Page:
- It's science fiction. In that book he describes Mars as some kind of an eternal desert but with water springs and a very blue sky over it. I had been to the oasis in the desert once; that's the place that sounds familiar. In any case, those Martians killed the first three expeditions; the first one was killed by an individual, the second one was lured into the madhouse and the third, the big one was killed by imagination.
- What do you mean?
Well, when those people landed on Mars they saw the US town full of their deceased loved ones and decided that it was Paradise, ran out of the vehicle and mixed with the crowd. At night Martians killed them all one-by --one and reversed to their original form.
- That's gross. I don't remember any stories in our science fiction where alien civilizations would be hateful.
-They hated people because they learned their thoughts and those thoughts were full of selfishness and greed. The fourth expedition found Mars devastated by disease and most of the population dead. It was chickenpox.
- Chickenpox. Humans brought the virus with them and Martians were wiped out.
- I heard of such things. I read about poisoned blankets delivered to Indians long ago. That story of yours, it seems like some kind of a Columbus landing in America, but with a twist as if the Indians could predict it and take precautions. In vain, though. BTW, don't we have a song here about us going to Mars and grow apples there?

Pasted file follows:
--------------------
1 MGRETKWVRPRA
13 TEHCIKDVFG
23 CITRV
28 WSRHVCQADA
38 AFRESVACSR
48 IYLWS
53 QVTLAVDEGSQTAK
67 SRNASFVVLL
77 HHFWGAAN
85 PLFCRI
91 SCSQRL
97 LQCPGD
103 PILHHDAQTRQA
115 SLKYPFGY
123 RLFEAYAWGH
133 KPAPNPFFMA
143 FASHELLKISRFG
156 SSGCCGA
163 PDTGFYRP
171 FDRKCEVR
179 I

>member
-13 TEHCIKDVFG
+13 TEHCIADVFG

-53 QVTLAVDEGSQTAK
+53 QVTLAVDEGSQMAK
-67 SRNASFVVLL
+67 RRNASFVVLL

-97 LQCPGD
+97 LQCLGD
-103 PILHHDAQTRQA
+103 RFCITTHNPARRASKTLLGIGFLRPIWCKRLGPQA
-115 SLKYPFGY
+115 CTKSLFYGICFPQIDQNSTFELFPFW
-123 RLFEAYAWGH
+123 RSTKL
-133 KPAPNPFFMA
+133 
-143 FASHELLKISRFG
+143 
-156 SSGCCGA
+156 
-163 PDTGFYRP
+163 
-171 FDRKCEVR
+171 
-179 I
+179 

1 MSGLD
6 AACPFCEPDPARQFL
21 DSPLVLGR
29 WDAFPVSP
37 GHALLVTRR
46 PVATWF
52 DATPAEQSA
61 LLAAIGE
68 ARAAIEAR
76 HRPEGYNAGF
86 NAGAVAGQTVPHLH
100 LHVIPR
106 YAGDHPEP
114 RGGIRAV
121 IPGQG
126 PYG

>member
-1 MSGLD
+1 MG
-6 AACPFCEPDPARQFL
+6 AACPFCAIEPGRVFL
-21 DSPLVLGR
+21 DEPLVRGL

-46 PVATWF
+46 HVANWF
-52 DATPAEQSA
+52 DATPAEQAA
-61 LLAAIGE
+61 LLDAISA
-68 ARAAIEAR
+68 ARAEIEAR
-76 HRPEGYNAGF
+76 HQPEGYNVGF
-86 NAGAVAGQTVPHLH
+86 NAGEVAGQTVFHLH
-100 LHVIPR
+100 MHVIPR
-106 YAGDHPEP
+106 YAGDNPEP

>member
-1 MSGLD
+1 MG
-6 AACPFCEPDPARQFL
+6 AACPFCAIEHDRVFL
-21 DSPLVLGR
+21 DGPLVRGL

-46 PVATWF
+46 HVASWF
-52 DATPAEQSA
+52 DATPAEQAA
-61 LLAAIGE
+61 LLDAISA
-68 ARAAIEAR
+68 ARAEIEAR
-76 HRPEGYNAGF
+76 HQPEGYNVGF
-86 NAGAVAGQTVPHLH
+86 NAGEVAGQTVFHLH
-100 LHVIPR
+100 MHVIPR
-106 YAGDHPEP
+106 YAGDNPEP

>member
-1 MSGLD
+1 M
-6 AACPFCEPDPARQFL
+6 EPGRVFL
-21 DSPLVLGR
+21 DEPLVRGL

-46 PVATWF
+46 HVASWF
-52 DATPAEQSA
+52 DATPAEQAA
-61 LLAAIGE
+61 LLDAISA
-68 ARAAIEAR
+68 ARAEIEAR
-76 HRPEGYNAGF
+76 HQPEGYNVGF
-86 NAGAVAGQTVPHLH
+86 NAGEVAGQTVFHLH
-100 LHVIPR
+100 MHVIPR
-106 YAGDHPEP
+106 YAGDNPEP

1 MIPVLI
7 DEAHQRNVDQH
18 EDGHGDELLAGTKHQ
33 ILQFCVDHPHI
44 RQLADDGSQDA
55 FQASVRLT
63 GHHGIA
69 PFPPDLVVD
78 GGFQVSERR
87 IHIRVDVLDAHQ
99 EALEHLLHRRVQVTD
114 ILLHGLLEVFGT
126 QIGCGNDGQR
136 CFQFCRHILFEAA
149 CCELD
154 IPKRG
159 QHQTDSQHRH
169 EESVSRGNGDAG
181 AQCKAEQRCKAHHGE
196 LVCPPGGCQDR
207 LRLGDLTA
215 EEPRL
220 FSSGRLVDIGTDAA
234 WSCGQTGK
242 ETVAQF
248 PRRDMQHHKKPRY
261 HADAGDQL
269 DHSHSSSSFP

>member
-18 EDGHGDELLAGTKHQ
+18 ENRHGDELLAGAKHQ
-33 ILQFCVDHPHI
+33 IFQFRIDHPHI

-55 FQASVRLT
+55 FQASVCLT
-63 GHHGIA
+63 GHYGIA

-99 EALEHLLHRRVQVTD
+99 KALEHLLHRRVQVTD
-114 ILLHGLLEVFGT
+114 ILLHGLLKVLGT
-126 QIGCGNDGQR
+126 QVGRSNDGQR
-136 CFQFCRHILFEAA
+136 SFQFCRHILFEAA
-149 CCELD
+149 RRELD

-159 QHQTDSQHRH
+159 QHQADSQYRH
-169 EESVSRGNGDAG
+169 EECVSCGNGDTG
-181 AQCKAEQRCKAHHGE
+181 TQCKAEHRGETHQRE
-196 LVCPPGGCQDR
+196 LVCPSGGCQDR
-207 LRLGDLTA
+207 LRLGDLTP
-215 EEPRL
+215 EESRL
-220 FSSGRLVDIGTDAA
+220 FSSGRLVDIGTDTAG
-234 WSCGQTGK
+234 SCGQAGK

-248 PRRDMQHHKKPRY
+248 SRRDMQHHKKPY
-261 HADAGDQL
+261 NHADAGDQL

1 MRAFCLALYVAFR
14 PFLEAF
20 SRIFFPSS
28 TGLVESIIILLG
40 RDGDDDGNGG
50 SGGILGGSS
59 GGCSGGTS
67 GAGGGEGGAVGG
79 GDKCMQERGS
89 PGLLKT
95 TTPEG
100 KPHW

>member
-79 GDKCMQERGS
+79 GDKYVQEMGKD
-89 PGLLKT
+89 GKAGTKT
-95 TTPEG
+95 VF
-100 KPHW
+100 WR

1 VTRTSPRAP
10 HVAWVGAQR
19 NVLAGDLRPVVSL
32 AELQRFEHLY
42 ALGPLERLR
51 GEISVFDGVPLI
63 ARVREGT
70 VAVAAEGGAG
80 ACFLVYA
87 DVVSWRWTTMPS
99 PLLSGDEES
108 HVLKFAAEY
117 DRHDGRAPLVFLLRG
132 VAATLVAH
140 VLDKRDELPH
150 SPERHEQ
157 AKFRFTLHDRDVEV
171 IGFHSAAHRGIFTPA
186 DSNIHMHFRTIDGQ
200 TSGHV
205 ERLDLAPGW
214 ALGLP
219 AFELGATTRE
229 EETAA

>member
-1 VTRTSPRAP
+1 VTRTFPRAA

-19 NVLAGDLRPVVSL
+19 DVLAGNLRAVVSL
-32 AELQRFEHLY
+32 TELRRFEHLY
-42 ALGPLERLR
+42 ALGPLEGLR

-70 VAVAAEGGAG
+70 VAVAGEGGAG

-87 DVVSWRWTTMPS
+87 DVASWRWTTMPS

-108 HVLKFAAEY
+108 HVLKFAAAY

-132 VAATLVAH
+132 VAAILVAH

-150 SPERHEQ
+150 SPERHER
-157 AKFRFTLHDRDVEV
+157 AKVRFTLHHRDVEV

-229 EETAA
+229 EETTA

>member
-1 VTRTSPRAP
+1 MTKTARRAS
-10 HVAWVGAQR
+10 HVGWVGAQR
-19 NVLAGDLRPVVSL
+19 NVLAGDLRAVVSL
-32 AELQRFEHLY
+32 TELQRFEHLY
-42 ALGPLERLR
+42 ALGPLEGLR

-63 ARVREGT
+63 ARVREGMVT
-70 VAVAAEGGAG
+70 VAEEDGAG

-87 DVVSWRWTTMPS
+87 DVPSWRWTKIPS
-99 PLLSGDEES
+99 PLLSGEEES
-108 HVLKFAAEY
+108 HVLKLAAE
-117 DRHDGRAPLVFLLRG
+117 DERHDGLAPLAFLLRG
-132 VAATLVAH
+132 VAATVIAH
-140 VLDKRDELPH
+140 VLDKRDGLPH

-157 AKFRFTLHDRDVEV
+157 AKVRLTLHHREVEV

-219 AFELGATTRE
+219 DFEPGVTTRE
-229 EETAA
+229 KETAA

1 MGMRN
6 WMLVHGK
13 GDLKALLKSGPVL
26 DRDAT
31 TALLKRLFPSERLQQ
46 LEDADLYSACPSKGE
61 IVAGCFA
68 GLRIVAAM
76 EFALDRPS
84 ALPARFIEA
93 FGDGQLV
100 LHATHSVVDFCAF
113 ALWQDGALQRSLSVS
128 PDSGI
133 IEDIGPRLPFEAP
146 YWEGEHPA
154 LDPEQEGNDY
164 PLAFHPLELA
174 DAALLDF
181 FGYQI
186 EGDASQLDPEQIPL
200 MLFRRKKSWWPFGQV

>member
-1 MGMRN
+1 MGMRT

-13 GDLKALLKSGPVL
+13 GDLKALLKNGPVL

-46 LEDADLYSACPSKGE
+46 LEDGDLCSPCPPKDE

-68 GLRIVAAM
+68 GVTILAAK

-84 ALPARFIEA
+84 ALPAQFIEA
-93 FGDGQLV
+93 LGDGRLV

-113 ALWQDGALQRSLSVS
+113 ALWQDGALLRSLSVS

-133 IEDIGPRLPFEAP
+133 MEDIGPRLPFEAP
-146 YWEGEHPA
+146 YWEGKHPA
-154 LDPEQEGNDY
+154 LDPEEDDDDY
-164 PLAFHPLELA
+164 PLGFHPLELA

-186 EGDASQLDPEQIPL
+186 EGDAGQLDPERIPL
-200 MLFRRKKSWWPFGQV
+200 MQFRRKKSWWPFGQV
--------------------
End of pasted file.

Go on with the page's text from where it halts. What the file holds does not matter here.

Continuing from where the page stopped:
- Yes, and that's exactly what Bradbury describes in one of the stories there. But there's also something else. People, who came to live on Mars, they became Martians.
- What do you mean, they transformed?
Not physically but spiritually, I guess. There was this guy Spender from the fourth expedition who somehow managed to read Martian books and figured out what happened. He considered his duty to stop the human conquest and proceeded to kill his comrades with the idea that after so many perils people would abandon the project. He was not successful though and his commander killed him. But that commander also changed, they all changed. There's a story there about a man who came there to build a house inhabited by the characters from Edgar Poe's stories.
- Poe? The one who wrote The Golden Bug?
- Yes, only he wrote many other stories too, many of them rather morbid. Bradbury describes a society where such stories were prohibited on Earth as the ones which emanated too much emotions and undermined the rationalization. So that man, he called him Stendhal"
- Wait, I heard that name before. Stendhal, the French author from the 19th Century, the mystificator..
- Yes, but that one wrote social novels. I believe, Bradbury knew about him and decided to give his name to the protagonist who built that house full of robots, each of which resembled the character from Poe's. Then the demolition commission arrived tio inspect the house because it was prohibited to build such places. He then announced a costume ball for one night for all the members of that commission so that they could have fun before the house was destroyed. During that fun every member of the commission could witness how a robot resembling him or her would be killed through one of the ways described in the Poe's stories. It was very real. At the end only the chairman of the commission remained to see his demise and in the basement Stendhall chained him to the wall and revealed the truth: those were real people who were killed while the robots resembling the members of the commission watched the deaths. He then put a brick wall around a guy and left the house for demolition.
- Well, that sounds like those Martians..